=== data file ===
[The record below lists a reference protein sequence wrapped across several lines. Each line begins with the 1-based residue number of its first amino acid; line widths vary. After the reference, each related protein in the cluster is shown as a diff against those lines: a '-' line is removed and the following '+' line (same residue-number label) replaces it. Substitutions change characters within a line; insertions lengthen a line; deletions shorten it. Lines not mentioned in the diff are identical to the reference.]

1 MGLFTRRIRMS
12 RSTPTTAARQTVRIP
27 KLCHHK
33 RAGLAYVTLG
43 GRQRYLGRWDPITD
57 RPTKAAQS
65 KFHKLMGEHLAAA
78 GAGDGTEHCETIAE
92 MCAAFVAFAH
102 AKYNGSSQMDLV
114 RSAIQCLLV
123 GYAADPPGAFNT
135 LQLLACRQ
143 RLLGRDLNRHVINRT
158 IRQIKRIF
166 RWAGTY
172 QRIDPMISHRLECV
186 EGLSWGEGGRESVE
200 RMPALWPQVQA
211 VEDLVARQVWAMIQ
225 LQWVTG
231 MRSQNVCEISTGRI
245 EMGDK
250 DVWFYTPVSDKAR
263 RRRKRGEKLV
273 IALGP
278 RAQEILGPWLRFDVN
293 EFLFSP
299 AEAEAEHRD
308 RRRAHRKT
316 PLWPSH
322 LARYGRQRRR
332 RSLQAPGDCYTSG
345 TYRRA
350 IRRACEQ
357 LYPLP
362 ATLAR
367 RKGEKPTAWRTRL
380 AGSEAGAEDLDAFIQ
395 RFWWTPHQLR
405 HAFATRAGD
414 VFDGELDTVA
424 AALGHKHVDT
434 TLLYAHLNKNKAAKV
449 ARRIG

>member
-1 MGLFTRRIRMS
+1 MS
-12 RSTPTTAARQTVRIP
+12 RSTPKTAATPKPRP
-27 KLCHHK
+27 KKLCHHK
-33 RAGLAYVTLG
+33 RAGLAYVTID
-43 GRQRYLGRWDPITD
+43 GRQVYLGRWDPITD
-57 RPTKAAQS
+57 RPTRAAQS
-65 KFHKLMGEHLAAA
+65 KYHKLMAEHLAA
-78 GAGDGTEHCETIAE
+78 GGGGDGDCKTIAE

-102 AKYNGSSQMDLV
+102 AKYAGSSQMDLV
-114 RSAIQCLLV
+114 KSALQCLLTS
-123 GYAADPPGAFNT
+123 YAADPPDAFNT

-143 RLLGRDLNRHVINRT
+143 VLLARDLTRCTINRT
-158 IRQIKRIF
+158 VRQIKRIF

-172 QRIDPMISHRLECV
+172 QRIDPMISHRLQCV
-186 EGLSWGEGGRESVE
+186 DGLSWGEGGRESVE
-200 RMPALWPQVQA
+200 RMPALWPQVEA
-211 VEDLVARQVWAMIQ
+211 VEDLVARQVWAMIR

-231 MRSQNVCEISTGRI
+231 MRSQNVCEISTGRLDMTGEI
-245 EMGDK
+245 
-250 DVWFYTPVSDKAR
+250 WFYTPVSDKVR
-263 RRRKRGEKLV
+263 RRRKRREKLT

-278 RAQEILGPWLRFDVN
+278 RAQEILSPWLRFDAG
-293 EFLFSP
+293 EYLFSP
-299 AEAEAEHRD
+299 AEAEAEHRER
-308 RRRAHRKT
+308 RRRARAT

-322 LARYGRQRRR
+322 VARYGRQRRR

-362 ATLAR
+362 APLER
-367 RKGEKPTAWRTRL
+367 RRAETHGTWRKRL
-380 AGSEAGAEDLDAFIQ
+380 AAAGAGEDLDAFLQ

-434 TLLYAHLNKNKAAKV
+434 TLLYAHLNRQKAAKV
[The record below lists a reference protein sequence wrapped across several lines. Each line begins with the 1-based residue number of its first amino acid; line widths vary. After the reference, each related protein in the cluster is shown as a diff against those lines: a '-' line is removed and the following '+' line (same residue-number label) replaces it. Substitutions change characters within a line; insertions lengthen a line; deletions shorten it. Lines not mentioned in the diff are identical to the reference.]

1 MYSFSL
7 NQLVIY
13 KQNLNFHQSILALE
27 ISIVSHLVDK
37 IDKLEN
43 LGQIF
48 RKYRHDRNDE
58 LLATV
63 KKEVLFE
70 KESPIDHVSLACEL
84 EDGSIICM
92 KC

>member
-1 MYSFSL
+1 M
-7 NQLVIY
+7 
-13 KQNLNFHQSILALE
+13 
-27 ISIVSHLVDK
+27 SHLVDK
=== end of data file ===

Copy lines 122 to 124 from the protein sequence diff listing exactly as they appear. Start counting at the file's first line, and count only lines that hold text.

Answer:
-1 MYSFSL
+1 M
-7 NQLVIY